“We all know that the Clinical Center is the physical and emotional heart of the NIH campus and what you do is provide hope to all of the patients who come here, sometimes with profoundly difficult and debilitating diseases,” Gottesman noted. “The purpose of the meeting today is to get your input on a process we are assembling to allow you to be the determinants of the change we make at NIH. It’s really important that the people who work in the trenches are involved in the changes that are inevitably going to happen. And we want this opportunity for you to speak up about the process we’re going to use.”

Collins introduced several other new components and members of the CC leadership team:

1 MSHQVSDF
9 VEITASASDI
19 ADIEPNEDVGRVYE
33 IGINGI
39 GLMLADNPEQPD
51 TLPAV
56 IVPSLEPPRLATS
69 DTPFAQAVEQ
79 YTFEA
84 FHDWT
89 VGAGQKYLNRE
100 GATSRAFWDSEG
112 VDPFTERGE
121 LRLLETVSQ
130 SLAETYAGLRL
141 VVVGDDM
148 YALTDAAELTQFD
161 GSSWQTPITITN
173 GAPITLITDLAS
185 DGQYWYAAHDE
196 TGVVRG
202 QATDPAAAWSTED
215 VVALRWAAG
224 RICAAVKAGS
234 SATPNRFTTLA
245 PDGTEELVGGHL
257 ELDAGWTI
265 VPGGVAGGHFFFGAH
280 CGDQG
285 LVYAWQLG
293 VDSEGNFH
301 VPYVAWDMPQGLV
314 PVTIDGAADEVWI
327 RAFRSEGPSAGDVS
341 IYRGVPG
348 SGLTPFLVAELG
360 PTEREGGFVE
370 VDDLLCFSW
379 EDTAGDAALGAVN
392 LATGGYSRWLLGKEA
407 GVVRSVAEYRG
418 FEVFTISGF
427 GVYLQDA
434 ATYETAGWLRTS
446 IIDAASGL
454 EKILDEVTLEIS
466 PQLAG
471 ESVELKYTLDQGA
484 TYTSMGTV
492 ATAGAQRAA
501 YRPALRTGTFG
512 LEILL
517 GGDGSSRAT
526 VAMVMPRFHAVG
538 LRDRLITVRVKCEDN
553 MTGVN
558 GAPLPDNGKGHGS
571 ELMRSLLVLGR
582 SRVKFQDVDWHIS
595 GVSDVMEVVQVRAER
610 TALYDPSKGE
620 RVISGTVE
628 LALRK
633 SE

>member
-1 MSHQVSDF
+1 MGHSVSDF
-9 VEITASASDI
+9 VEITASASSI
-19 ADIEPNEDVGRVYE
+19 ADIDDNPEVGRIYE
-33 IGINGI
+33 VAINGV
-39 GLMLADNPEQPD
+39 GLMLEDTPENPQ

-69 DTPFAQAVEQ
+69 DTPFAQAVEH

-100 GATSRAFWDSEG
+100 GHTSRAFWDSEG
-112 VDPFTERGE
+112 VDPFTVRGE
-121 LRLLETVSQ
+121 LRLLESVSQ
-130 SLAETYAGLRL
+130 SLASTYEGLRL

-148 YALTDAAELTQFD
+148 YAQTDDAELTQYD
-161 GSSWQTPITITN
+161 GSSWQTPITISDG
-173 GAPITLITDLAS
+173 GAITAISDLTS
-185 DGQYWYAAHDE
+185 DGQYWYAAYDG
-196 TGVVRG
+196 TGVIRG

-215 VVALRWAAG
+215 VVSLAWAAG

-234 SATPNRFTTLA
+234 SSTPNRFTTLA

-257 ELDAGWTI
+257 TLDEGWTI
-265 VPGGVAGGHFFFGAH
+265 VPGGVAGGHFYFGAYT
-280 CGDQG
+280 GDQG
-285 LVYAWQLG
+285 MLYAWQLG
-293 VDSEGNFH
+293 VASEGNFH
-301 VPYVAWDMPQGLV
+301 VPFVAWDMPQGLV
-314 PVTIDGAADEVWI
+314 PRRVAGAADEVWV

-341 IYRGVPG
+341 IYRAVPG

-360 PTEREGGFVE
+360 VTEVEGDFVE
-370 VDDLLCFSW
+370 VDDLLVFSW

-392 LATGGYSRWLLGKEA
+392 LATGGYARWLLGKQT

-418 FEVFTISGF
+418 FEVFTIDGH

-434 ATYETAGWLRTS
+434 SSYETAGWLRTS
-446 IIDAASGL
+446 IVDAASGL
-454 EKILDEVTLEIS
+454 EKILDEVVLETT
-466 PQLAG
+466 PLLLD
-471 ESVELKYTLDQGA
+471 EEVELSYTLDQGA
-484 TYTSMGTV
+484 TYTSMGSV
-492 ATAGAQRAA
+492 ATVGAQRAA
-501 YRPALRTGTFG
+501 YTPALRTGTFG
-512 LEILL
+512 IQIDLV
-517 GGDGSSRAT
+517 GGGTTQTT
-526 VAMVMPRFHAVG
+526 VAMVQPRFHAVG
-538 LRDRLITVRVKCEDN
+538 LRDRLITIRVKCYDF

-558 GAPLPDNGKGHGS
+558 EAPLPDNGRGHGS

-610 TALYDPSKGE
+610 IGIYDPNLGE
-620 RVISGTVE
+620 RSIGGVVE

• NIDCD scientific director Dr. Andy Griffith will oversee the new Office of Research Support and Compliance (ORSC) until a permanent director is recruited. He will chair the CC engagement working group.
  • Dr. Bruce Burnett, a regulatory compliance expert on loan from Duke University for a year, will play a leading role with ORSC.
  • A lawyer with expertise in human subjects protection, Valerie Bonham, has joined NIH as ORSC deputy.
  • Dr. Majid Tanas began work last month as new chief of the pharmacy; Dr. Carolyn Lawrencot is senior regulatory affairs specialist for pharmaceuticals development.

Leading the discussion with the focus groups, which will consist of NIH staff, will be Stewart Simonson, former HHS assistant secretary for public health emergency preparedness (2001-2006).

Mr. Simonson speaks at town hall.
Stewart Simonson says his happiest HHS memories occurred here. He’ll lead CC focus group discussions.

Photo:  Ernie Branson